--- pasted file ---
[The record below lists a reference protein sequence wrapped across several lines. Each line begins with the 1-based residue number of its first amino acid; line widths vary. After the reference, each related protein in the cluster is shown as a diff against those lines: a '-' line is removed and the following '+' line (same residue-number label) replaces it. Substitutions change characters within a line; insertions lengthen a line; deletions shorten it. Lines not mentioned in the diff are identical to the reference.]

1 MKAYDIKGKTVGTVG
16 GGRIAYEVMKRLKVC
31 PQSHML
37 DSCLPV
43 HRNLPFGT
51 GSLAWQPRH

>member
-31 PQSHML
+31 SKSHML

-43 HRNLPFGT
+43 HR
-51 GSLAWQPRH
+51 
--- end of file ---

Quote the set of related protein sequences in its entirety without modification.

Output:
[The record below lists a reference protein sequence wrapped across several lines. Each line begins with the 1-based residue number of its first amino acid; line widths vary. After the reference, each related protein in the cluster is shown as a diff against those lines: a '-' line is removed and the following '+' line (same residue-number label) replaces it. Substitutions change characters within a line; insertions lengthen a line; deletions shorten it. Lines not mentioned in the diff are identical to the reference.]

1 MKAYDIKGKTVGTVG
16 GGRIAYEVMKRLKVC
31 PQSHML
37 DSCLPV
43 HRNLPFGT
51 GSLAWQPRH

>member
-31 PQSHML
+31 SKSHML

-43 HRNLPFGT
+43 HR
-51 GSLAWQPRH
+51 